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Indianapolis Colts 2018 Season Winners and Losers: Offense

Indianapolis Colts v Tennessee Titans Photo by Andy Lyons/Getty Images

As we wrap up the 2018 season, it is time to take a look at the season as a whole and declare some winners and losers. There are quite a few of them, so we will start on the offensive side of the ball and tackle the defensive side tomorrow.


Andrew Luck

Divisional Round - Indianapolis Colts v Kansas City Chiefs Photo by David Eulitt/Getty Images

There are a lot of players who could be considered winners this season, but above them all is Andrew Luck. Luck had a phenomenal season, despite ending it on a rather awful note. He meshed really well in Frank Reich’s offense and made the most of the weapons he was given. There was never going to be a way to fix all the Colts’ problems in one offseason, and the weakness at receiver was pretty apparent throughout this season, but even still, Luck finished the year with one of his best seasons as a pro.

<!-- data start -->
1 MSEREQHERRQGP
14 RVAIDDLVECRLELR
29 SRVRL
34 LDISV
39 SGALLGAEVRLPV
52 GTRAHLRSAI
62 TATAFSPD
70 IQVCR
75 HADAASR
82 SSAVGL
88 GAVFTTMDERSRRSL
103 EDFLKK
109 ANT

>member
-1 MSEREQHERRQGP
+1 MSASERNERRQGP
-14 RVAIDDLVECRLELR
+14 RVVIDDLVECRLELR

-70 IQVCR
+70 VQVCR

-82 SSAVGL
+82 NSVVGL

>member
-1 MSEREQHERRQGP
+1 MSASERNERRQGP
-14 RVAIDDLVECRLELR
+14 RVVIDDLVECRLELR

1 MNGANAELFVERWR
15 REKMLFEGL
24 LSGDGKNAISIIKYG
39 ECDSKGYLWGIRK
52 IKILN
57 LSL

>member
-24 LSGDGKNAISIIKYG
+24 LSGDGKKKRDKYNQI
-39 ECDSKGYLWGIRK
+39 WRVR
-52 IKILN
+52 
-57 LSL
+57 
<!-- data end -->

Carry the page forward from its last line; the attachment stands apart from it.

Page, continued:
Simply coming back from injury would have been encouraging enough for Luck, but doing so with such a strong showing and re-establishing himself as a top tier quarterback in the NFL was a major win for Luck and a beacon of hope for this team moving forward. Add to that the fact that he will get the opportunity to play in the same offense again next year, and 2018 was a big win for Luck.

T.Y. Hilton

Indianapolis Colts v Tennessee Titans Photo by Frederick Breedon/Getty Images

Despite missing 2 games and playing hurt for the last several games of the season, T.Y. Hilton still delivered his 3rd most productive season. The only year where he had a higher yards per reception average was his rookie season where he played deep threat alongside Reggie Wayne in Bruce Arians’ big play offense.

More than the numbers, T.Y. Hilton represented a toughness and unbending resolve that this young team needed to see. He stepped up for the team when they needed him the most, and his effort through serious pain was simply incredible. Showing up to the Texans game in the Wild Card in a clown mask was iconic, spawning copycats throughout the rest of the playoffs. This was a great year for Hilton and if the Colts can get some additional weapons to complement him in the offseason there is no reason he can’t keep doing it.

Marlon Mack

Dallas Cowboys v Indianapolis Colts Photo by Michael Hickey/Getty Images